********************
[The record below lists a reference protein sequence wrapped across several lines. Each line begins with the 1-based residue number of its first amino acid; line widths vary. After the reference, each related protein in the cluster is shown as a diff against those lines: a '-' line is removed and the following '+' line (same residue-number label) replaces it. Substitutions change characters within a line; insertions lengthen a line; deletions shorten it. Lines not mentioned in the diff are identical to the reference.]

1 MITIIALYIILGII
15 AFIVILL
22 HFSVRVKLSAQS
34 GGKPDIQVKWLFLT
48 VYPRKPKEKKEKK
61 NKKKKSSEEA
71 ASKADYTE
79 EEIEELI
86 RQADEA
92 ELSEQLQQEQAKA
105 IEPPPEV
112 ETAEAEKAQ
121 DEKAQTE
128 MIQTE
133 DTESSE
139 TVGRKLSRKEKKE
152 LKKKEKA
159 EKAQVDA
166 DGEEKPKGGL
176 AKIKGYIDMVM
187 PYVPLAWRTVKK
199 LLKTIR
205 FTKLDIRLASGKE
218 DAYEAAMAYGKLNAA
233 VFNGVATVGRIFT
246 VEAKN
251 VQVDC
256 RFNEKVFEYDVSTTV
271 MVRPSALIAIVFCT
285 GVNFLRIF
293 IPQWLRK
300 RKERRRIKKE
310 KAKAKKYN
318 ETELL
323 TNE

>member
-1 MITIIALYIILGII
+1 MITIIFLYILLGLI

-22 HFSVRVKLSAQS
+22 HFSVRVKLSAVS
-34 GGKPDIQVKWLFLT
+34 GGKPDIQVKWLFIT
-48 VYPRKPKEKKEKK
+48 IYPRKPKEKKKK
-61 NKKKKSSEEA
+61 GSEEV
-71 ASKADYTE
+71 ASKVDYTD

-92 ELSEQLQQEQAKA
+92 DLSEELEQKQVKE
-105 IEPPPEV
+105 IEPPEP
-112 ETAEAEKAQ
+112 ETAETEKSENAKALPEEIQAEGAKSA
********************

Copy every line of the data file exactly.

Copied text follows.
[The record below lists a reference protein sequence wrapped across several lines. Each line begins with the 1-based residue number of its first amino acid; line widths vary. After the reference, each related protein in the cluster is shown as a diff against those lines: a '-' line is removed and the following '+' line (same residue-number label) replaces it. Substitutions change characters within a line; insertions lengthen a line; deletions shorten it. Lines not mentioned in the diff are identical to the reference.]

1 MITIIALYIILGII
15 AFIVILL
22 HFSVRVKLSAQS
34 GGKPDIQVKWLFLT
48 VYPRKPKEKKEKK
61 NKKKKSSEEA
71 ASKADYTE
79 EEIEELI
86 RQADEA
92 ELSEQLQQEQAKA
105 IEPPPEV
112 ETAEAEKAQ
121 DEKAQTE
128 MIQTE
133 DTESSE
139 TVGRKLSRKEKKE
152 LKKKEKA
159 EKAQVDA
166 DGEEKPKGGL
176 AKIKGYIDMVM
187 PYVPLAWRTVKK
199 LLKTIR
205 FTKLDIRLASGKE
218 DAYEAAMAYGKLNAA
233 VFNGVATVGRIFT
246 VEAKN
251 VQVDC
256 RFNEKVFEYDVSTTV
271 MVRPSALIAIVFCT
285 GVNFLRIF
293 IPQWLRK
300 RKERRRIKKE
310 KAKAKKYN
318 ETELL
323 TNE

>member
-1 MITIIALYIILGII
+1 MITIIFLYILLGLI

-22 HFSVRVKLSAQS
+22 HFSVRVKLSAVS
-34 GGKPDIQVKWLFLT
+34 GGKPDIQVKWLFIT
-48 VYPRKPKEKKEKK
+48 IYPRKPKEKKKK
-61 NKKKKSSEEA
+61 GSEEV
-71 ASKADYTE
+71 ASKVDYTD

-92 ELSEQLQQEQAKA
+92 DLSEELEQKQVKE
-105 IEPPPEV
+105 IEPPEP
-112 ETAEAEKAQ
+112 ETAETEKSENAKALPEEIQAEGAKSA